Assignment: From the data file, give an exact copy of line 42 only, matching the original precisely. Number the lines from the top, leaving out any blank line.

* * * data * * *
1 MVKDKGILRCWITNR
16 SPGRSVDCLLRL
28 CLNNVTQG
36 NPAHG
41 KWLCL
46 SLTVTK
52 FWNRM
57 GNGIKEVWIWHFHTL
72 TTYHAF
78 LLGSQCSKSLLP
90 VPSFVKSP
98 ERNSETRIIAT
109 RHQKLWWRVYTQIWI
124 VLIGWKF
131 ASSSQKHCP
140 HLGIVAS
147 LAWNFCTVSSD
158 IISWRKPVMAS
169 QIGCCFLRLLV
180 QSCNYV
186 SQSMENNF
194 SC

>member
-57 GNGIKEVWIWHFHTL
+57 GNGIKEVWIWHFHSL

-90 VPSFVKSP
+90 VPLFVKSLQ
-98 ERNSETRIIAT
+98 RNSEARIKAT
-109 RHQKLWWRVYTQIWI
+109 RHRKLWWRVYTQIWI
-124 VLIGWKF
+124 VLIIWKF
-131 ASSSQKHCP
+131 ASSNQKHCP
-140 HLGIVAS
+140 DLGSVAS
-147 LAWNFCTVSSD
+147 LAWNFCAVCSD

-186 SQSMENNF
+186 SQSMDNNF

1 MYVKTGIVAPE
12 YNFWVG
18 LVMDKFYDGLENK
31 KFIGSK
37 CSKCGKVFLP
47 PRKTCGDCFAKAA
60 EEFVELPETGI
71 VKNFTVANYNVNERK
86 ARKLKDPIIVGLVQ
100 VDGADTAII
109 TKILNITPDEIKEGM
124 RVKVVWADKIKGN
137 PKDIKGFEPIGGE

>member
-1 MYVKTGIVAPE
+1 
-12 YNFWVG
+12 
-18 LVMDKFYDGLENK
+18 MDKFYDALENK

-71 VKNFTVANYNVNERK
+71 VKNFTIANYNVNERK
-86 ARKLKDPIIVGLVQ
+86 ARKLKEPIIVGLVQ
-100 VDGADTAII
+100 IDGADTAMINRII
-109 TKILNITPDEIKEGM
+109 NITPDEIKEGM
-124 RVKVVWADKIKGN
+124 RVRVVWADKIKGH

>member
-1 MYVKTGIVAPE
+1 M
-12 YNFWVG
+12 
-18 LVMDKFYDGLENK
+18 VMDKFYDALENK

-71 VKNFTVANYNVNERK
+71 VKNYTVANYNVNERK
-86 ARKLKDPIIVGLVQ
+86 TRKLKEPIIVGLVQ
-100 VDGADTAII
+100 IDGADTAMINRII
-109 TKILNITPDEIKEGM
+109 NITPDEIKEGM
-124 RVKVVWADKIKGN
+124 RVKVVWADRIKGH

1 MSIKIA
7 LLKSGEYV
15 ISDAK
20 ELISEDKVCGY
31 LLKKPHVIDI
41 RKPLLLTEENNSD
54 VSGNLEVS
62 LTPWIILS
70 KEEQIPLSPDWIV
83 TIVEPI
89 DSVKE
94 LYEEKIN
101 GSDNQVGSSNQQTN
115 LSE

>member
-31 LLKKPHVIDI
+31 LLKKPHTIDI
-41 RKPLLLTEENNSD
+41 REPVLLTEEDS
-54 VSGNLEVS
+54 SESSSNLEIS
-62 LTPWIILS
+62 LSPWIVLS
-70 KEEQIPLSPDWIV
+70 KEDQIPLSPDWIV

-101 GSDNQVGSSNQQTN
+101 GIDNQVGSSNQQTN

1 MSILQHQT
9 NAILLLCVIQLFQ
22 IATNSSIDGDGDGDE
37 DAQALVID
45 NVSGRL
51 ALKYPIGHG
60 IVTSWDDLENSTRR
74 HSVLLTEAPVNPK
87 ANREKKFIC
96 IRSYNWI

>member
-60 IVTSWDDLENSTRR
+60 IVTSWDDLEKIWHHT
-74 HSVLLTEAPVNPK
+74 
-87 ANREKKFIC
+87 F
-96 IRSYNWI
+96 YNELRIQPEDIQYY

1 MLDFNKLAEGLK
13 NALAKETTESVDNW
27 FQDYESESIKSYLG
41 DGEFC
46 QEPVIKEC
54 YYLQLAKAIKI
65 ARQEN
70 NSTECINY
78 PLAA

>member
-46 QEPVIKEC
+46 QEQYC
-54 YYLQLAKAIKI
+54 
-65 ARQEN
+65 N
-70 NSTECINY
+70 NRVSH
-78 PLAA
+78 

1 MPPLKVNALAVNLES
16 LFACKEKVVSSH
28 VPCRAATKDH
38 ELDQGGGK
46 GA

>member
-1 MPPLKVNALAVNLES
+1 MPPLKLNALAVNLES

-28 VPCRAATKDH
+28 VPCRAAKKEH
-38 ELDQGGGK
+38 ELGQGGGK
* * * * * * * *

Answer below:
1 MYVKTGIVAPE